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Forum topic by Mainboom posted 04-09-2019 11:31 PM 614 views 0 times favorited 17 replies Add to Favorites Watch
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Mainboom

92 posts in 811 days


04-09-2019 11:31 PM

I did the math already and I came up with a .200 under the static pressure loss of the cyclone I bought. this is for a 86 foot run which includes elbows etc like I said I did the math. now this is kinda big for what I actually need but it would be ideal for placement purposes. plus it had a lot of flex hose which lends to a larger static pressure drop.

Am I expecting to much ? the unit is 763 cfm at 6 inches and static pressure 8.268. I came up with a max needed cfm of 400 and a static loss of 8.000. Again the run I figured for might be a little extreme plus it had a lot of flex hose in it and I can make it all pvc. this is just so I can run it in the air and not on my floor and have to step over it. ill also be putting blast gates in for everything.I have been running a shop vac and dust deputy with about 30 foot of hose total at 150cfm. and it did ok when I decided to drag the hose around.

So again am I expecting to much with a 86 foot run ? Also what is the average run most people are making. Again this is a design in progress. going to a 2hp wasn’t fesable with having 2 220v machines already.

-- CRANE OPERATORS START EARLY because iron workers need their heros ready when they wake up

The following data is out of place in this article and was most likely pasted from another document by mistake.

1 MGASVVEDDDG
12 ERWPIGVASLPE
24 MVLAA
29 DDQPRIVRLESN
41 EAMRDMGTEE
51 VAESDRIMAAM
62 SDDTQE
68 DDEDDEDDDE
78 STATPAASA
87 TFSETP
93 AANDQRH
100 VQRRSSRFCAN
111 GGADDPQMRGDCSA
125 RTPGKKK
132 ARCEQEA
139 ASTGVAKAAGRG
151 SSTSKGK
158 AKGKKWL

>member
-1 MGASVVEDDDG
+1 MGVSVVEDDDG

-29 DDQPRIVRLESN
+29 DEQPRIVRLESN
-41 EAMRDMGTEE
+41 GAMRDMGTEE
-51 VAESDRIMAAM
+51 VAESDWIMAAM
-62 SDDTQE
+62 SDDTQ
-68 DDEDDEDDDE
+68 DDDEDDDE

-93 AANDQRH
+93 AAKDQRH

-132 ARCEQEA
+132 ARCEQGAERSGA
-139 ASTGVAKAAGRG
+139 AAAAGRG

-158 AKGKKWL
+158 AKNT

17 replies so far

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Redoak49

5179 posts in 3042 days


#1 posted 04-10-2019 12:10 AM

That is a really long run for that dust collector.

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Mainboom

92 posts in 811 days


#2 posted 04-10-2019 12:24 AM

like I said I figured for what would be ideal not how I was gonna actually do it like that. im aware it is a really long run . also you have to realize the actual run isn’t that long the actual run is only 40 ft with all the elbows and flex pipe the numbers work out to 86 ft . so in reality its not that long of a run but it is when looking at the numbers

-- CRANE OPERATORS START EARLY because iron workers need their heros ready when they wake up

View Manitario's profile

Manitario

2818 posts in 3937 days


#3 posted 04-10-2019 03:53 AM

Interested what calculator you used for the static pressure. I used your numbers and came up with over 9” static pressure using 30’ of straight pipe, 4×45 degree elbows and 10’ of flex duct, assuming you use 6” ducting

I couldn’t find a fan curve for the Jet 1.5hp cyclone but comparing it with other DC with 1.5HP and a 13” impeller, it will be lucky to get over 100CFM at the end of your run.